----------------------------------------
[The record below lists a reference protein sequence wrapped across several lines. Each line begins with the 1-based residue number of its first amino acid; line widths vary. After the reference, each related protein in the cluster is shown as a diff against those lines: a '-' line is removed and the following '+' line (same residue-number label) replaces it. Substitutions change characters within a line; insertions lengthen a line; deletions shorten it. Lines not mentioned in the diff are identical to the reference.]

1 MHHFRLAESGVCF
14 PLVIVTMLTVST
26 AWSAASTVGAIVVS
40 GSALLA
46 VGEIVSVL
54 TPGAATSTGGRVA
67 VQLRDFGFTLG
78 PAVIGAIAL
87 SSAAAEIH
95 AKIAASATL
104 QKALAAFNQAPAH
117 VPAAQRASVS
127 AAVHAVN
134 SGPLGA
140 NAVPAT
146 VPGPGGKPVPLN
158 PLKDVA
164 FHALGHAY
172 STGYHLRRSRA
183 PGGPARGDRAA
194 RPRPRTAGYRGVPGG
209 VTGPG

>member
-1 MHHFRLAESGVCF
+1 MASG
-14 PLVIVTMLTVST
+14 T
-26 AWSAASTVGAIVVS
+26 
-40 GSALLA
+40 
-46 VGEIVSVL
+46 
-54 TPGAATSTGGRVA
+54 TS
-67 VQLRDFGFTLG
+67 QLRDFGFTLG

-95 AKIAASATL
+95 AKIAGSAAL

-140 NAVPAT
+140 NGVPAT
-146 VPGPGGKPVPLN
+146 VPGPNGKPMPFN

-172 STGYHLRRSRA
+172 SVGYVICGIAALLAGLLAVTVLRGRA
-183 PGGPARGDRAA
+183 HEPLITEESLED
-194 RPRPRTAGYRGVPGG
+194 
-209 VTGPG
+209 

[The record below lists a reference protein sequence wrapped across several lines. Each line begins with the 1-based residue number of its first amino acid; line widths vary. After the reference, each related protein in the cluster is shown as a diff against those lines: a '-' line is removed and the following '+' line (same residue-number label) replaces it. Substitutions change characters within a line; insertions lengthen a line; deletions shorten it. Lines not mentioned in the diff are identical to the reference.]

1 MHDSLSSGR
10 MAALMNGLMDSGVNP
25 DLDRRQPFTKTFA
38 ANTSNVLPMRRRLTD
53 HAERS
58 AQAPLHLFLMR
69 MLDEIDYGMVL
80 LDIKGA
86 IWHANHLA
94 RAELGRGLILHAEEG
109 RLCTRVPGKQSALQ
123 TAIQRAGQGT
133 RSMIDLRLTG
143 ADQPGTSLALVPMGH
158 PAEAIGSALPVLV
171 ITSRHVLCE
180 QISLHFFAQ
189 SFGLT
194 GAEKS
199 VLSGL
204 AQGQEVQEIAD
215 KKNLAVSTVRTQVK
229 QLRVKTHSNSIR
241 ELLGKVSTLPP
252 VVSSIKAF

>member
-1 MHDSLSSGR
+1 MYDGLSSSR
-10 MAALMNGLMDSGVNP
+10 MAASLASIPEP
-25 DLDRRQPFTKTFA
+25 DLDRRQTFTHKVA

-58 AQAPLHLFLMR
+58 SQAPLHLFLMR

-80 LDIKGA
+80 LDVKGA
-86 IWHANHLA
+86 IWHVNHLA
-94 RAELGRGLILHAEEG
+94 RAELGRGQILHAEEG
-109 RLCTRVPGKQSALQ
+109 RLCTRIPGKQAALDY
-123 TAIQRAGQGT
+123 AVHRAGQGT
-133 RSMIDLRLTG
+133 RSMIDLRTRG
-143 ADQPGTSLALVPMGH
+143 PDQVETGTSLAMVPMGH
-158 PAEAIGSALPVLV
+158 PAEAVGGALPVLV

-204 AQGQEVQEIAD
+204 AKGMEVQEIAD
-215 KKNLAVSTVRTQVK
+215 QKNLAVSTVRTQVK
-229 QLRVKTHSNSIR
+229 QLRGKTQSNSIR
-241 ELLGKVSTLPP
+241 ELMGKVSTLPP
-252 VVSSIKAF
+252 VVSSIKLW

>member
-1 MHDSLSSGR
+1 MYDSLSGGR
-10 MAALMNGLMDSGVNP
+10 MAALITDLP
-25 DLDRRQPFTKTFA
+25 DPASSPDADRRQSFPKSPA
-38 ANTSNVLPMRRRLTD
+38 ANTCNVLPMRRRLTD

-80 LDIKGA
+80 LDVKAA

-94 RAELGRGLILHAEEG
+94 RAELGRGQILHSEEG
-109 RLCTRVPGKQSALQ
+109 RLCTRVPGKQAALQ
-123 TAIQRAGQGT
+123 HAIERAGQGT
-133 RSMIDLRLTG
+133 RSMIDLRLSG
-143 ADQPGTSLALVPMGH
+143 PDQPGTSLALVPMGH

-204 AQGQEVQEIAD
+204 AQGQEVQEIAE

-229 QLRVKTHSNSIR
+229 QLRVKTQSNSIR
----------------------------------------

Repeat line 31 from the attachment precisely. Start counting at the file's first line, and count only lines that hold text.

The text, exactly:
-40 GSALLA